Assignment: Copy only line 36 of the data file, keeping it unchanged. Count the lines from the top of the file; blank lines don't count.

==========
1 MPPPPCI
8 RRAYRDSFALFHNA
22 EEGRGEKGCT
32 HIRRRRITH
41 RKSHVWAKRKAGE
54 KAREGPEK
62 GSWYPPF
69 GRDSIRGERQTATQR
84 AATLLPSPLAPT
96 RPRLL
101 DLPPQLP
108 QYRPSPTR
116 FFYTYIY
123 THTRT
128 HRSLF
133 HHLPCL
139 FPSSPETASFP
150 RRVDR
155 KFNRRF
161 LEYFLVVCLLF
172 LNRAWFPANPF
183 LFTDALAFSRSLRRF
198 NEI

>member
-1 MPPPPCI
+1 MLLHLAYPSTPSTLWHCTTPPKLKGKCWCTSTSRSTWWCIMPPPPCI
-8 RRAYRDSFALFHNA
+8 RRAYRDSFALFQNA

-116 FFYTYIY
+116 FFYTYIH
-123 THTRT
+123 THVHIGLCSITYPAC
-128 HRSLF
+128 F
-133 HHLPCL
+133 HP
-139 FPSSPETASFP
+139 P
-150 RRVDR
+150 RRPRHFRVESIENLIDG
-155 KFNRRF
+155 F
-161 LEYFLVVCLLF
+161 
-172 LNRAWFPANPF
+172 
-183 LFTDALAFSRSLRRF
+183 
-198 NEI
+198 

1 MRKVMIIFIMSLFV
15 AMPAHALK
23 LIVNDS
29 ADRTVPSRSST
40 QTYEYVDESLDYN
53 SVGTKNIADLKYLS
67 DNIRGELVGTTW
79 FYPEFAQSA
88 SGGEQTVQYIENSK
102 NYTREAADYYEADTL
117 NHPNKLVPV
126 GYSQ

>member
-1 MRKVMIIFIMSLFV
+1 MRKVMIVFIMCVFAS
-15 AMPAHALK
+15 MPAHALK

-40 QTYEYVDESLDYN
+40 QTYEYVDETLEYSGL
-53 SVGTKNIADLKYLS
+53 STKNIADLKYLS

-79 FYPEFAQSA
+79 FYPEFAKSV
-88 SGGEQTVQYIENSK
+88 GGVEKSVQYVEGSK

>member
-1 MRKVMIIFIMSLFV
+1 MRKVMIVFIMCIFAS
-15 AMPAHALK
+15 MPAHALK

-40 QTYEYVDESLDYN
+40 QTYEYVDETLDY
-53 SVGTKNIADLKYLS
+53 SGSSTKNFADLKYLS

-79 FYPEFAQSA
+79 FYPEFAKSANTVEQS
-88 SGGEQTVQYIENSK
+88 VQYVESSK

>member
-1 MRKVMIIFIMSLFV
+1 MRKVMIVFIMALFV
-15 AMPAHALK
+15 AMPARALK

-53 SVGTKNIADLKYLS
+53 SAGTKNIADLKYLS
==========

+133 HP